Sunday, January 6, 2013

Big Data After the Hype

Total Data Management

This year, I’ve been following the meteoric rise of big data. It has been a boon for vendors who are venturing into this area.  It has produced countless start-ups and much buzz in the data management world.

However, when it comes down to it, what we’re really talking about here is data management and data governance.  Whether you have to deal with big data, enterprise data or spread-marts, data needs to be managed no matter what size. The tides are turning for a total data management approach. Recent surveys shows that despite the market hype, most technologists and business users feel that big data is an off-shoot of data management, not a branch of technology in itself. 

So, why the hype?  I'm convinced it is mostly vendor-generated. In 2010, when big data began to gain notoriety, there was a disconnect for some vendors.  While partnered with traditional enterprise data management companies like the Oracle and IBM’s of this world, not all vendors were prepared for the growing popularity of open source and Hadoop. Others were (and still are) better positioned. They began talking about big data as a product differentiator. Vendors who don’t have the basic architecture for managing data in Hadoop have been and will continue to struggle. 

For example, ETL tools that have a basic connection to move data in and out of Hbase, Hortonworks and Cloudera can’t stop there.  The power of Hadoop must be harnessed, and it’s not always an easy thing to do when your technology requires executables tied to CPUs.  One of the powerful things about Hadoop is that it scales based on a languages like PIG, Sqoop and Java without having to install anything.  Want to expand the number of servers?  Add a datanode server, tell the name namenode and rebalance - and your off and running.  However, even this simple innovation is more difficult on some vendors’ architectures than others.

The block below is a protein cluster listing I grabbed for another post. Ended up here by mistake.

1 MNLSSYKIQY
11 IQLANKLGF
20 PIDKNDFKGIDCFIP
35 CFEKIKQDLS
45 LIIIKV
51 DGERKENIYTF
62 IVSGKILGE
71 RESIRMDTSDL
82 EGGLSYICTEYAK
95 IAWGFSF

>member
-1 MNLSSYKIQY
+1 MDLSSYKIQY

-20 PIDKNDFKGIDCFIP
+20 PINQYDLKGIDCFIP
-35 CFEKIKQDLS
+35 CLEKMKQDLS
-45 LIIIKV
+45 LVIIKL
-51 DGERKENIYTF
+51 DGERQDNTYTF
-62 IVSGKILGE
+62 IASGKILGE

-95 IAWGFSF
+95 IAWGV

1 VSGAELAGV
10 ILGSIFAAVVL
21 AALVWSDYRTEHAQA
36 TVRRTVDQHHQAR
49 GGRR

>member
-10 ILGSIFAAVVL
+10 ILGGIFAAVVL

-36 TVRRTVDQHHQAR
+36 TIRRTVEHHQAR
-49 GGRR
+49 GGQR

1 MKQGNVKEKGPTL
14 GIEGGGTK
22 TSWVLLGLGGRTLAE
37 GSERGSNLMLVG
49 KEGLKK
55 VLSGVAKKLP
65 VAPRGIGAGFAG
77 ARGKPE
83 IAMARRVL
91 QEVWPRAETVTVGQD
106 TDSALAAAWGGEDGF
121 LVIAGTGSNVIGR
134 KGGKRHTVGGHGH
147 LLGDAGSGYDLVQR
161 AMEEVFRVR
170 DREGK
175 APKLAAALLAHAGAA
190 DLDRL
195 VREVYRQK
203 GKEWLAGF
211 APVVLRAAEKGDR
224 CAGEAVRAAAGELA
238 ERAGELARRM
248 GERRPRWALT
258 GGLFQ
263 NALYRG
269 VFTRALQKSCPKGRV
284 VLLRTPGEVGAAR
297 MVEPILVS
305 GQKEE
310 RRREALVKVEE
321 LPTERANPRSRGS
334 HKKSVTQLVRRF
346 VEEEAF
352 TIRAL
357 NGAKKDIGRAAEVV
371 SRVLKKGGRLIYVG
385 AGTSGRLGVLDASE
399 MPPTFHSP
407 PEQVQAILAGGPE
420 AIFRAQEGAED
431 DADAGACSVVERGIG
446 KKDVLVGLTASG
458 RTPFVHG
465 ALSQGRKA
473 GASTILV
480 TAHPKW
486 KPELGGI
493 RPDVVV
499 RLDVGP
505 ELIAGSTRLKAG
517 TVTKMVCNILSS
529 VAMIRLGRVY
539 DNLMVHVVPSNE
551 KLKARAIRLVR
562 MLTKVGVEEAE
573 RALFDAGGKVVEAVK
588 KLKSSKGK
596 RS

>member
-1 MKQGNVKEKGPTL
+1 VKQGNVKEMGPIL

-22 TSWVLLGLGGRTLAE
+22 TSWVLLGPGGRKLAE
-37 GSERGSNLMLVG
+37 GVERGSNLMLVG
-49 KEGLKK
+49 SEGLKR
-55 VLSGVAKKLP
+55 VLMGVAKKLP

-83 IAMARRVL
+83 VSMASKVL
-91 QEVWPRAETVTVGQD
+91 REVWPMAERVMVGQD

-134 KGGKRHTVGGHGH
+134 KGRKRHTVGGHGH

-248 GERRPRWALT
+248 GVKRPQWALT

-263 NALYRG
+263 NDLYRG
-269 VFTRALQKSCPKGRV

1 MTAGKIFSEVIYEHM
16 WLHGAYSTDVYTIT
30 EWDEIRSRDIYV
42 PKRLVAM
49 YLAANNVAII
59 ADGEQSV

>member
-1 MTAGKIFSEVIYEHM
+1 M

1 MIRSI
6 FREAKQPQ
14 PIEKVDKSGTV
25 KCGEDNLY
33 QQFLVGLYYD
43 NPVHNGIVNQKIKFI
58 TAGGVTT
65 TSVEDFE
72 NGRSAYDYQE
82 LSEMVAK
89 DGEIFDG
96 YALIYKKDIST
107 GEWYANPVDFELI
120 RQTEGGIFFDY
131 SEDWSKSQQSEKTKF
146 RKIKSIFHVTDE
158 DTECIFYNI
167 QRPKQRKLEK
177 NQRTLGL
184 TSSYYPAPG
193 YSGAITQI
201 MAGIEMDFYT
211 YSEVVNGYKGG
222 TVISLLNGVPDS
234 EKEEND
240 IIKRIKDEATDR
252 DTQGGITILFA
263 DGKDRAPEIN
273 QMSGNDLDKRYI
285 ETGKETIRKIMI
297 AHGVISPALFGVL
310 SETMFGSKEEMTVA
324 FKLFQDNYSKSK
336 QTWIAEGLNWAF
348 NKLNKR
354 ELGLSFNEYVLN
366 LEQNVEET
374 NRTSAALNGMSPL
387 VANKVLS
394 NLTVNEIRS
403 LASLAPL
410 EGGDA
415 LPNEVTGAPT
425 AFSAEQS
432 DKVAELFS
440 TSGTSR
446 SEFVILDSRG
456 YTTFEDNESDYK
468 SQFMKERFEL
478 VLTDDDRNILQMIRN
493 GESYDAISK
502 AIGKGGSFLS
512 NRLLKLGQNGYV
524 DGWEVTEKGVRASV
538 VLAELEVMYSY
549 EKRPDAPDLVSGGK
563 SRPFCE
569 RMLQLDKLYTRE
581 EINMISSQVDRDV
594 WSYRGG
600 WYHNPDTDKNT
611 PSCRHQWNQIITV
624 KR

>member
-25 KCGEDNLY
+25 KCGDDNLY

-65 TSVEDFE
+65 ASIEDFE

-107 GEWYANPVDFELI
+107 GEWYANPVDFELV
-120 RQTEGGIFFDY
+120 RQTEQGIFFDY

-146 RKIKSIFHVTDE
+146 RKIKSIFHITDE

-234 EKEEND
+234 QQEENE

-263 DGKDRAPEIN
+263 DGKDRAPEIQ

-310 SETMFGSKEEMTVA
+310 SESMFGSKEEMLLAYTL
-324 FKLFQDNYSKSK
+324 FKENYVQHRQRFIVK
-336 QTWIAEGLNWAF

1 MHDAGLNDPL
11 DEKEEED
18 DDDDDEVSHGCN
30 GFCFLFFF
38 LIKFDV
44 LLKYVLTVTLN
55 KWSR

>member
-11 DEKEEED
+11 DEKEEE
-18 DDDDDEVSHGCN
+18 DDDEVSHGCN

Another rethinking that is taking place in the market is long-standing CPU-based pricing structure.  Vendors who they keep their pricing structure based on core processors for Hadoop will continue to struggle because it runs counter to the power of Hadoop. You hear about the volume, velocity and variety.  Technically, if you want to step up the volume with another datanode, it’s no big deal. However, it becomes a big deal if you have to renegotiate a vendor contract each time.

Last year, around this time, I did write about the various costs associated with the scale of data. In summary, the costs of licenses and connectors are the bigger for enterprise data, while the costs associated with skills are more likely to affect you with big data.  There will come a time where the skills gap will be closed, however.

In the year 2013, we’ll begin to see the un-hyping of big data in favor of this total data management approach. For buyers, big data will be a tick-box in their RFP’s in the effort to manage data, no matter what the size.

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Disclaimer: The opinions expressed here are my own and don't necessarily reflect the opinion of my employer. The material written here is copyright (c) 2010 by Steve Sarsfield. To request permission to reuse, please e-mail me.